Half-Way Down The Slippery Slope

slippery-slopeBuilding on the “born-that-way” narrative popularized by the LBGT lobby, this pedophile wants his sexuality (identity) to be recognized as normal. This article does not appear in some out-of-the-way, obscure publication but in Salon.com

It almost seems like a parody such as one would find on The Onion. Tragically, however, it is not. It is a genuine plea to extend the logic of the pro-gay marriage argument in order to normalize pedophilia.

The question before the American public is this: having accepted the premise of the “born-that-way” argument how can they resist the plea to recognize as normal this fellow’s sexual orientation?

Are you prepared to live in the culture that will exist at the bottom of the slippery slope?

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  1. I’m not surprised at this. Celibate but self-described same-sex-attracted Christians have attained wide-spread approval and sympathy in many churches, even serving as pastors (the guy who wrote “Is God Anti-gay,” for instance). It was only a matter of time before a celibate pedophile wrote this article, telling about his or her long-suffering and noble resolve to remain celibate. How long before the world finds the way to end his shame and guilt over his sexual desires? And how long before the pastor, celibate but who openly admits to “child-attraction,” writes a book that will be warmly received by the churches? I don’t know how prepared we can be to live in the culture at the bottom of this slippery slope. We must prepare to be grieved, like Lot.

    • Hi Jeri,
      SET me right here

      Is the guy who wrote ‘is god anti-gay’ a gay pastor ?
      sorry if I missed it if not. slow of mind lately.
      I like it to be written so that I get it right and its stated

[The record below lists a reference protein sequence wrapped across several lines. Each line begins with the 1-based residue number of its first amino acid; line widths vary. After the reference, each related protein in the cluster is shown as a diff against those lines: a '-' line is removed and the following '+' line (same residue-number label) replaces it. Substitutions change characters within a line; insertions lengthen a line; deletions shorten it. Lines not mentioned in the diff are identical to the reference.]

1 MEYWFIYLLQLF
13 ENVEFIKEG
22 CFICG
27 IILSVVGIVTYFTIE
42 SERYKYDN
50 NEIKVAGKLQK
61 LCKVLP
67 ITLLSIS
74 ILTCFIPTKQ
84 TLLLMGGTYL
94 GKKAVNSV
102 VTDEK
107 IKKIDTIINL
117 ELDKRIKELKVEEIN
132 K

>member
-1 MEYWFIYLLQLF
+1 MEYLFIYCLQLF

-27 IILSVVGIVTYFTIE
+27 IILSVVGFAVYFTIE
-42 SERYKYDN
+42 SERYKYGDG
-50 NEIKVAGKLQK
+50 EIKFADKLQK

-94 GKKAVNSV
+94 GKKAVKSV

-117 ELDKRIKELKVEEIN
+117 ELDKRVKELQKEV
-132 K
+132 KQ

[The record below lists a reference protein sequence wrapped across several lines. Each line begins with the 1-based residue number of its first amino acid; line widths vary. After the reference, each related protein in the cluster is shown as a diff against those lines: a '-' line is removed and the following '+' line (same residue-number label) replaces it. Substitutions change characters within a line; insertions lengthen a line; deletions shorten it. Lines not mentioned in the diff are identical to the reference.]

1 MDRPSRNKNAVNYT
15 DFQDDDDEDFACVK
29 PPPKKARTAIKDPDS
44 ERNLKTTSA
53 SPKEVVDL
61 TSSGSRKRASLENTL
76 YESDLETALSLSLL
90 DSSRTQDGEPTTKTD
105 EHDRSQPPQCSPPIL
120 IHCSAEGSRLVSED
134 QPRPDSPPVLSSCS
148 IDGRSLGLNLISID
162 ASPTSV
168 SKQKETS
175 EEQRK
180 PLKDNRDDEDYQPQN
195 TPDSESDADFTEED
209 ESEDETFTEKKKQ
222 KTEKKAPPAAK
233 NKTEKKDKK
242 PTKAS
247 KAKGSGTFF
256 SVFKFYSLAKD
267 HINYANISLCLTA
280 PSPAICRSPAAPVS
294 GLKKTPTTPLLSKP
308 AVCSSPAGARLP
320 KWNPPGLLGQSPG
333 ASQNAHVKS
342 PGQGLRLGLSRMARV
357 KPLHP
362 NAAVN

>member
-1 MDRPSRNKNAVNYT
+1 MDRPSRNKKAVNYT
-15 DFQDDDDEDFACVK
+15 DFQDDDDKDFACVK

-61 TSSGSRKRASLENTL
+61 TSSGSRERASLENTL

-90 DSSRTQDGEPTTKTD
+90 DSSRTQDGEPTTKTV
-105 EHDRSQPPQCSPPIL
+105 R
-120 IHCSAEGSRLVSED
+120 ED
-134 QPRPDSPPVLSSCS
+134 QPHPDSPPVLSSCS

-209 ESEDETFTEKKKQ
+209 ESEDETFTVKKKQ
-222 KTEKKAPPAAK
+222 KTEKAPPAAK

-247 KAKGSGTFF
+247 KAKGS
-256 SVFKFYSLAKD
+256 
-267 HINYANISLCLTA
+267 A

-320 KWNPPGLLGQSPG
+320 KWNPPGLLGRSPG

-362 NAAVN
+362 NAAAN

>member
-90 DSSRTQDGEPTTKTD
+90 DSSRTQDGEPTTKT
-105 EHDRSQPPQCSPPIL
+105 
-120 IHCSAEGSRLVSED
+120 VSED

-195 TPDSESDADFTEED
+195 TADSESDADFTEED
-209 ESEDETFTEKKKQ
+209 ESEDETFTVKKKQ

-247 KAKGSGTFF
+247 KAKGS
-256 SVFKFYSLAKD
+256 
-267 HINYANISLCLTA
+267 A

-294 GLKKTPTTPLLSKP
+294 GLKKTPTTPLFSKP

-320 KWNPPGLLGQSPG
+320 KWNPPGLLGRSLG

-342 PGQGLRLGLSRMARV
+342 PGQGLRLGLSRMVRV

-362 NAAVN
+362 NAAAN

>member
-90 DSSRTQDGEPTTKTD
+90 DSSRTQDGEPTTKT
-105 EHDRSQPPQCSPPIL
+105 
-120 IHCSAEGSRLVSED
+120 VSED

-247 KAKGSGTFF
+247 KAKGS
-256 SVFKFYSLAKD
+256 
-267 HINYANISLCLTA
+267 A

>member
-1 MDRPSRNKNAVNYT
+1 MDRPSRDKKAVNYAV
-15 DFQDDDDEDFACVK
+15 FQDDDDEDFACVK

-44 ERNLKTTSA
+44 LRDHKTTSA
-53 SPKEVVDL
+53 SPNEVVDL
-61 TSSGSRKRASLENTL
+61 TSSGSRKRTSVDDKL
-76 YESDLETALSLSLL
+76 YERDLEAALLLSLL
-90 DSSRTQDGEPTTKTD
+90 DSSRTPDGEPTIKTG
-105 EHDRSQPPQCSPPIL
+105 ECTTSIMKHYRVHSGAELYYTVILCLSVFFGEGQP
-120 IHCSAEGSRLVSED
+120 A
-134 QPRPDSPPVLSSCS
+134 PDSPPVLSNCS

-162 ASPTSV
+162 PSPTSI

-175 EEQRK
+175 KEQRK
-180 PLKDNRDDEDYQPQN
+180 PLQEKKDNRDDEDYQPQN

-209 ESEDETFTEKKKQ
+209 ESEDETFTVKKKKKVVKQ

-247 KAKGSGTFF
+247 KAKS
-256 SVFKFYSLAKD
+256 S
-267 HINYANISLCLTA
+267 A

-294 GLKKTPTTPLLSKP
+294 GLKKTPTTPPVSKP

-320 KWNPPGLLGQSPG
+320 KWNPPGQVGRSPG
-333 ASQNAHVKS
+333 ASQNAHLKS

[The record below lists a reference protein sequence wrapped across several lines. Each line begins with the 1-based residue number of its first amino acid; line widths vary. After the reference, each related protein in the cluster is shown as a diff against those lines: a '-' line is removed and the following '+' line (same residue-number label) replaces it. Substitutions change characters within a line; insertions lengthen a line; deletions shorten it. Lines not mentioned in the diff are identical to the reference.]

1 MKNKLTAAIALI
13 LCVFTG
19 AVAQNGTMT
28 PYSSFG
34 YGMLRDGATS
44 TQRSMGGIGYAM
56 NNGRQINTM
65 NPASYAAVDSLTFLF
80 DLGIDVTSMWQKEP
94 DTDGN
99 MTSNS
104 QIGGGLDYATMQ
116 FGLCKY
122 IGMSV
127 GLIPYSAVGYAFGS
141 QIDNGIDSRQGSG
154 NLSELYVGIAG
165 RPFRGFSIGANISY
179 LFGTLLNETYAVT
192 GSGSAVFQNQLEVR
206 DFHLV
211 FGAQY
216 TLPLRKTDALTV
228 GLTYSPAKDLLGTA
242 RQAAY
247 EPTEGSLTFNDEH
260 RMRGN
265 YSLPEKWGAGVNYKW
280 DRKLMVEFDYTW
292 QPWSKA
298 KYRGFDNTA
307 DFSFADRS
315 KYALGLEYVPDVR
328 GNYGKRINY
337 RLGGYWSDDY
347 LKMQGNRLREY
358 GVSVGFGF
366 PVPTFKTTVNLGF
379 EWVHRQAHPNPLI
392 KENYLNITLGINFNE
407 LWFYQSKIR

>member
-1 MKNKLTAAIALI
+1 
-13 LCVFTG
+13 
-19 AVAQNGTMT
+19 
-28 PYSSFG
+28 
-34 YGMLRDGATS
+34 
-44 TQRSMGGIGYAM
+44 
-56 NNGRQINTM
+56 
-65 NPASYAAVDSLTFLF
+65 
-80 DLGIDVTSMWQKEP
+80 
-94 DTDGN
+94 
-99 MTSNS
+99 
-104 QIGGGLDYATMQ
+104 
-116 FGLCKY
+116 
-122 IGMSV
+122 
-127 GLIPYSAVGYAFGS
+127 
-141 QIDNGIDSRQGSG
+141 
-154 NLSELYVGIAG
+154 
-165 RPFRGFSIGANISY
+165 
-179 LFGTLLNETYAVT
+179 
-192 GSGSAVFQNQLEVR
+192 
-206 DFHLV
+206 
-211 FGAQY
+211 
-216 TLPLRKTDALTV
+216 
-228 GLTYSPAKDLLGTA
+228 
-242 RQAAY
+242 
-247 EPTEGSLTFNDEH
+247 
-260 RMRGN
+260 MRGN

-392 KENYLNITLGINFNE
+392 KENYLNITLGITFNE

that’s who is being mentioned here.
      I is just your average lay person and retired, in pain DAV vet.

      Thanx! and on your side S.D.G. !!

    • Jeri,

      That guy is Sam Allberry. You should read the book. His attitude toward his sin is not that of this pedophile, who wants his disposition normalized. Sam recognizes that his disposition is sinful. He is a penitent, believing, sinner. The fellow in the Salon.com article isn’t any of those things.

      I did an interview with him a while back. Here it is.

  2. Ideas have consequences. They also have costs . . . as in monetary costs.

    When I was in high school in the early to mid 1980’s the mantra used to be, “if what you do doesn’t affect anybody else, then it ought to be nobody’s business. However, I’m not aware of too many vices or taboo interests that are “free.” The consequences of those things costs me money in the form of higher taxes or higher health insurance premiums.

    As the Baby Boomer’s age and incur more healthcare costs, choices will be made as to whether or not to replace someone’s hip, heart valve, etc., or pursue an expensive course of therapy for a smoking induced disease. BTW, I chose smoking because it is okay to target smokers –smoking is an egregious “sin” per our government. But there are other habits/behaviors that are extraordinarily burdensome to our healthcare economy. My money says that since people vote their age (70% of 70 year olds vote), the older generation will get what they want and those screaming the loudest about their right to do whatever they want to do will not find too many sympathizers.

    Money not only talks, it can cause some of the nicest people to start yelling and screaming. At that point, it will be awfully difficult to hear the utter nonsense on display at Salon.com.

  3. I dunno, I read a quite different argument than I expected from your intro. This guy understands that his sexual attractions are wrong, and to act on them would be an “abomination”.